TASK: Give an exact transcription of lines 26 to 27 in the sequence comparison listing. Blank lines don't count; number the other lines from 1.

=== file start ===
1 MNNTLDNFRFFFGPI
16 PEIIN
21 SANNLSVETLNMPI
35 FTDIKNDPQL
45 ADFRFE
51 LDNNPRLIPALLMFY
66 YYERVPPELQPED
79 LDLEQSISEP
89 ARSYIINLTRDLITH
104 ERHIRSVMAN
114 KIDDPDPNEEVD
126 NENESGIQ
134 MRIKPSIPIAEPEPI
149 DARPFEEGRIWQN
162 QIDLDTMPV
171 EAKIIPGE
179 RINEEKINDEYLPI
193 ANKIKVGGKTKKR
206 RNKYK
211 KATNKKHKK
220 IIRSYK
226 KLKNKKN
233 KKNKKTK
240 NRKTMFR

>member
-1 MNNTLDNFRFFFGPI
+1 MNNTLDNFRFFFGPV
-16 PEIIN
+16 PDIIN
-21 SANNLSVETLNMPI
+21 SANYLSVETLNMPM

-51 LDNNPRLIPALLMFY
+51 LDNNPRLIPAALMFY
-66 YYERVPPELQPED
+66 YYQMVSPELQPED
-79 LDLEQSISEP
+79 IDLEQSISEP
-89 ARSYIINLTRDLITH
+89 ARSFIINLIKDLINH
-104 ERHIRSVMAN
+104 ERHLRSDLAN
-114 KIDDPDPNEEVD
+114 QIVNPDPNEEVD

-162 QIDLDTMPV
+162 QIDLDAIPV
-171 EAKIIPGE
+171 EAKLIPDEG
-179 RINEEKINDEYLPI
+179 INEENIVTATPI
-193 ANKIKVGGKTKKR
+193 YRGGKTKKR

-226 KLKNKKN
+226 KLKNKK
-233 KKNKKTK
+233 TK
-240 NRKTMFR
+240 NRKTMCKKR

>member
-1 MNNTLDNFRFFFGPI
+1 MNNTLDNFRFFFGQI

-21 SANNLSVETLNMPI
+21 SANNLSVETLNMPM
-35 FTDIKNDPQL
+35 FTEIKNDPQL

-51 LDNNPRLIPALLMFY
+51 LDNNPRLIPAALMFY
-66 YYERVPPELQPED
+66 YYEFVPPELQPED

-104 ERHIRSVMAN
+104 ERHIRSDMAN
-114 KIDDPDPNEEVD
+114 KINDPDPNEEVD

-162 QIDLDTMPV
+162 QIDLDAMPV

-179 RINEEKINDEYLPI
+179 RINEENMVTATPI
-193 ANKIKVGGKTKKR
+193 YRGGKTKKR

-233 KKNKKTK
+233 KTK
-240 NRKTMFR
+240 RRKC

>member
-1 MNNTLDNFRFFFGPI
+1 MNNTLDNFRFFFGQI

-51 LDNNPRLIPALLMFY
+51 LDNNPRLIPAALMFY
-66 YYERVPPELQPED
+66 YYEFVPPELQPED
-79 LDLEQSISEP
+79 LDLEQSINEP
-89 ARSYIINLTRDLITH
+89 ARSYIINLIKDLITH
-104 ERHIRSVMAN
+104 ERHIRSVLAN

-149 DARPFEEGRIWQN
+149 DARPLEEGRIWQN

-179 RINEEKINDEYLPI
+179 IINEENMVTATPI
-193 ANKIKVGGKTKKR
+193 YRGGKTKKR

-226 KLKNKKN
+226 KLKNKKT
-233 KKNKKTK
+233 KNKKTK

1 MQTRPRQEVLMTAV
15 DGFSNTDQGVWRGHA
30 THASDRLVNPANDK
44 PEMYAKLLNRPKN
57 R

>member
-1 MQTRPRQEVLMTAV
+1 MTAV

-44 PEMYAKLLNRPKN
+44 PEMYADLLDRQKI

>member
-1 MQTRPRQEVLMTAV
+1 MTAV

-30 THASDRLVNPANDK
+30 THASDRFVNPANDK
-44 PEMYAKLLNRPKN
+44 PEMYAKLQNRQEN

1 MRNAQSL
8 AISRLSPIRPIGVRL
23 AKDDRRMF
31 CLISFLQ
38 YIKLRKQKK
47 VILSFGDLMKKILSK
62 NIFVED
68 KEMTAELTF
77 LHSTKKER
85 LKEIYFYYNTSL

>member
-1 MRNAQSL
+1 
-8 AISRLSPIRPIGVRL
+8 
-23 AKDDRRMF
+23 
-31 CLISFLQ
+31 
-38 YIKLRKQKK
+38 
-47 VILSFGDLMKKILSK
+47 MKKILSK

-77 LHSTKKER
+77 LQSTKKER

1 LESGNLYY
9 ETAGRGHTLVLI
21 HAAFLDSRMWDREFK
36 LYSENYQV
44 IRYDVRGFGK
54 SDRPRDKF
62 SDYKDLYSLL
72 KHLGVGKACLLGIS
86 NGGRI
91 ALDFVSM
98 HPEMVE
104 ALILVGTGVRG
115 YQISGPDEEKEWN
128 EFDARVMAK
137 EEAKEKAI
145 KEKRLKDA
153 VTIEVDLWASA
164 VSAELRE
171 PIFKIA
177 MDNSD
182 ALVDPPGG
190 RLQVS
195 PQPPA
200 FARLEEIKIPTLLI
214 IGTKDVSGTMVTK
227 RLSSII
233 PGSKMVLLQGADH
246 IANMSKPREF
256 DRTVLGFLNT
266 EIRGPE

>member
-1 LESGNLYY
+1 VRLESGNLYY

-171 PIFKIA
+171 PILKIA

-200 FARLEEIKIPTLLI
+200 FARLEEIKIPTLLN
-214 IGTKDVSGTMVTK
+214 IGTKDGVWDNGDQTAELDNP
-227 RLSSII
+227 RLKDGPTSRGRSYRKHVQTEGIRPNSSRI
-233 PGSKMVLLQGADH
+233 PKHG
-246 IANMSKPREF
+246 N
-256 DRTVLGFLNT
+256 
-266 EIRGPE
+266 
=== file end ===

-1 MNNTLDNFRFFFGPI
+1 MNNTLDNFRFFFGPV